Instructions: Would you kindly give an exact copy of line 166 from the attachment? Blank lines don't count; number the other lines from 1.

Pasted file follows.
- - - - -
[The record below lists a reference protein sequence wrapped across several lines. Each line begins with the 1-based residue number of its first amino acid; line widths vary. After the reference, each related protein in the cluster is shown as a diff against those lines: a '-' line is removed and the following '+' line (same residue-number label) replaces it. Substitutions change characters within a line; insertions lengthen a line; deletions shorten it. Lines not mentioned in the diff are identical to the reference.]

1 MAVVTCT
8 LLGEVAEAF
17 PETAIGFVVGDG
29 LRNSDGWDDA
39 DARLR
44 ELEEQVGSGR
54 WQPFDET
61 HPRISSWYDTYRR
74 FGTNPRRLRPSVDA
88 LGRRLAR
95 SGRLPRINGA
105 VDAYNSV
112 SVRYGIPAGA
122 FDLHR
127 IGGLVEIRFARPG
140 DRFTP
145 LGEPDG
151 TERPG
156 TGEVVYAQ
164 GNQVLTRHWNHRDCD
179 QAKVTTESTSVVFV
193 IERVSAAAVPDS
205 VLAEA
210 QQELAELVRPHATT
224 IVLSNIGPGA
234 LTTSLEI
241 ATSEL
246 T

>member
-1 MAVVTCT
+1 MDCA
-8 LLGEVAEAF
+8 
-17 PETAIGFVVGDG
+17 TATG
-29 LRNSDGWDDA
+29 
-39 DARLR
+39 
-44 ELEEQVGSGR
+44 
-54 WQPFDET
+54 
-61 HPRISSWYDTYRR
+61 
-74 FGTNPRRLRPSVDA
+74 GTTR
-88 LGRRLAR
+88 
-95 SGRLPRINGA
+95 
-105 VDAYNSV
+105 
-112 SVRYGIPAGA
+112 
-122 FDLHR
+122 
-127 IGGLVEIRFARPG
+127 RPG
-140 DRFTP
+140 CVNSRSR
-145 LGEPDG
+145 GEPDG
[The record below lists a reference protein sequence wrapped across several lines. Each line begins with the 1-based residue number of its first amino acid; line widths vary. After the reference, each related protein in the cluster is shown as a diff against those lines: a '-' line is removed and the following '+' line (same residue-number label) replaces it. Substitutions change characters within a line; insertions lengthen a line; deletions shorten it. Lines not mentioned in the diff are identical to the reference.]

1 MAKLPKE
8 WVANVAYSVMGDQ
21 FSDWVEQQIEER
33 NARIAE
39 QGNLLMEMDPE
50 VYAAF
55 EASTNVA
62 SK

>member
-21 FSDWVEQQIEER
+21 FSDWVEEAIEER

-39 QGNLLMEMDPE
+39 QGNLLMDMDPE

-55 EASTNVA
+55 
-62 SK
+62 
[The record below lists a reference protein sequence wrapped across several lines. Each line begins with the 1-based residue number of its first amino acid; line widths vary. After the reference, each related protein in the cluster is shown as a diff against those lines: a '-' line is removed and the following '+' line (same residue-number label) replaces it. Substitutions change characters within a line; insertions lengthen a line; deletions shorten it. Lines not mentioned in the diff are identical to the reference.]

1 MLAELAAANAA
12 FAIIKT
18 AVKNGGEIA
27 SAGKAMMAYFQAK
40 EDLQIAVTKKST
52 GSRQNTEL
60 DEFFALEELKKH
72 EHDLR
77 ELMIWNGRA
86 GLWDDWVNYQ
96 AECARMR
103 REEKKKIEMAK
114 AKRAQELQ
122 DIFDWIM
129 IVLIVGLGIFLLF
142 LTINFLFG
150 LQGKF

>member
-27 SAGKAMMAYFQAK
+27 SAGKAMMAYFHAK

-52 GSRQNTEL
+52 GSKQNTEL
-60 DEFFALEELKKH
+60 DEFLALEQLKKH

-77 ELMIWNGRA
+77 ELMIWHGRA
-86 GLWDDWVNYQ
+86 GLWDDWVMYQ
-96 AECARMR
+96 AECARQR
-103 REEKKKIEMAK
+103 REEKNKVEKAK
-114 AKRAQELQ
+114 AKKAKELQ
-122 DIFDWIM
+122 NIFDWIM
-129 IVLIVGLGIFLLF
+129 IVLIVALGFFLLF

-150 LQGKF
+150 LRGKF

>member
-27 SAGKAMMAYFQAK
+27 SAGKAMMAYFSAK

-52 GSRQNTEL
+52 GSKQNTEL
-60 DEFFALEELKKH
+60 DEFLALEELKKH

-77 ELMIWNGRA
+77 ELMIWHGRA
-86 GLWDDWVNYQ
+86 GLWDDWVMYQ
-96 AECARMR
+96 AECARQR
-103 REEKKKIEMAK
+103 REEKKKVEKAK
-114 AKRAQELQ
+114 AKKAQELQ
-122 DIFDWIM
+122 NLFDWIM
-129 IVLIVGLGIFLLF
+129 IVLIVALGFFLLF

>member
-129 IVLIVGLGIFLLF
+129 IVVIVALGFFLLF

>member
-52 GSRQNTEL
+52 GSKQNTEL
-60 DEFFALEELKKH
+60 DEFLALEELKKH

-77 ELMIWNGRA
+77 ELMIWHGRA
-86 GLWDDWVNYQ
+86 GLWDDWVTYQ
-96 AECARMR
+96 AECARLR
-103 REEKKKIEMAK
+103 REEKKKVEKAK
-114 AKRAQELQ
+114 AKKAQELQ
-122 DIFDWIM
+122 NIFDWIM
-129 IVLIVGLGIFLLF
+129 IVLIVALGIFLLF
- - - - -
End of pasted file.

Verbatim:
+129 IVLIVALGIFLLF